Sarasota, FL, resident Nik Wallenda gained national attention last month when he completed a 1400ft tightrope walk across the Little Colorado River Gorge near the Grand Canyon in Arizona.
The event was shown live on the Discovery Channel on June 23, but WWSB, an ABC affiliate based in Sarasota, used the built-in streaming capabilities of the JVC GY-HM650 ProHD mobile news camera to provide live coverage of press conferences and other events from Arizona for Wallenda's hometown fans.
With only a two-person team, anchor Lauren Dorsett and creative service producer Charlie Yeagley, who handled shooting duties, the station provided live coverage of Wallenda's arrival and press conferences, as well as stand-ups from the event. WWSB had previously covered Wallenda's tightrope walk across Niagara Falls in June 2012, where the station had coordinated with another ABC affiliate for satellite uplink time.
Jack Dillon, director of engineering of Calkins Media Broadcast Division, which is part of Pennsylvania-based Calkins Media and includes WWSB, WTXL and WAAY, said the use of the GY-HM650's built-in live streaming capabilities for live shots saved WWSB roughly $10,000 in satellite truck rental as well as additional uplink fees. "We covered a local story 1500mi away at a cost of travel for two people," said Dillon.
Rather than a Verizon 4G LTE modem, which attaches directly to the GY-HM650 via USB, WWSB used a Verizon 4G LTE Mobile Hotspot, which Yeagley kept in his pocket during live shots. Most of the time, the GY-HM650's live delay was around two seconds, which Yeagley attributed to a "great 4G network" in the region. "The camera setup worked during every live shot," he added. "The quality of the output was unbelievable, considering we were using the camera with only a 4G Wi-Fi hotspot."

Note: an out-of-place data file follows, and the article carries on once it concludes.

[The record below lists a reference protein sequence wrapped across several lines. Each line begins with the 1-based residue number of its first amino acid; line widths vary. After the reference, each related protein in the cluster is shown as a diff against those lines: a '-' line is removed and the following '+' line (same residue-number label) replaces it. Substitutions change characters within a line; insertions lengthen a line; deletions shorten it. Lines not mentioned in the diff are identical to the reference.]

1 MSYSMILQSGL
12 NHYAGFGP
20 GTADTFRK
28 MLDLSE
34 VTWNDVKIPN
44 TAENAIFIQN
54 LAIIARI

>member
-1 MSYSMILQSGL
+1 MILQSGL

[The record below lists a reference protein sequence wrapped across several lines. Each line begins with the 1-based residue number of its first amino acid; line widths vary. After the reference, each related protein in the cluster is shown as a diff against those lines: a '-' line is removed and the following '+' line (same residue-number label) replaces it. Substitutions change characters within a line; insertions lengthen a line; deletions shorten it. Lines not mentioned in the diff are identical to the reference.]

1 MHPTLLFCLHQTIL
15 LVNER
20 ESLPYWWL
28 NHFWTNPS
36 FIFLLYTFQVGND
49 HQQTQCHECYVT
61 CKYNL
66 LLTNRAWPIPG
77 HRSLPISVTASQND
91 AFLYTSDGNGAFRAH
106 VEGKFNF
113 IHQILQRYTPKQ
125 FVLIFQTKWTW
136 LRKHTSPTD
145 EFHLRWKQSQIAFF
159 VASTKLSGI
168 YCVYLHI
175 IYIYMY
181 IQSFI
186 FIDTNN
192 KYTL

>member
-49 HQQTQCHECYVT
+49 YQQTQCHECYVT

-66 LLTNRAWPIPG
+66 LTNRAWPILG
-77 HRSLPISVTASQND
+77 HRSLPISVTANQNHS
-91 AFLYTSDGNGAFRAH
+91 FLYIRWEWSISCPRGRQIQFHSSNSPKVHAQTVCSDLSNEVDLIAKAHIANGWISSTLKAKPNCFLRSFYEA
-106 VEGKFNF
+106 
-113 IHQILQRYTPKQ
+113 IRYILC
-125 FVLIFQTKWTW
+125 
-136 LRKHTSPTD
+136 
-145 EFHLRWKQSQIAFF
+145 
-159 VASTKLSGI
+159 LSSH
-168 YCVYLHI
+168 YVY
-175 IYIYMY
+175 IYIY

It was easy for Yeagley to move from one live shot to the next. With the 4G hotspot in his pocket, he grabbed his camera and tripod, walked to the next location, turned on the camera and hotspot, and he was live. In contrast, he watched a shooter from a local station unravel two spools of cable and struggle to run them underneath a boardwalk to get the same live shot. "There was definitely some jealousy — and a lot of interest," Yeagley recalled. "He started taking pictures of our camera and sending them to his news director."
The GY-HM650 also streamlined the workflow. Between locations, while Dorsett was driving, Yeagley would use the camera's built-in clip trimmer to edit specific clips, which he would then upload via FTP to a shared site for the company. As a result, individual files could be edited at WWSB or other Calkins Media stations and newspapers.
The Wallenda coverage was WWSB's first use of the camera's built-in streaming. While Dillon said the GY-HM650 should be considered an addition to microwave and satellite uplinks, not a replacement, WWSB is now using the technology regularly to produce live shots from Venice, FL, which is about a 30-minute drive from the station.
Since purchasing its first cameras earlier this year, Calkins Media has standardized on the GY-HM650. WWSB has three units; WTXL, the ABC affiliate serving Tallahassee-Thomasville, FL, has six; and the corporate office in Levittown has one. The company is ordering an additional three cameras for WWSB and six for WAAY, the ABC affiliate for Huntsville-Decatur, AL
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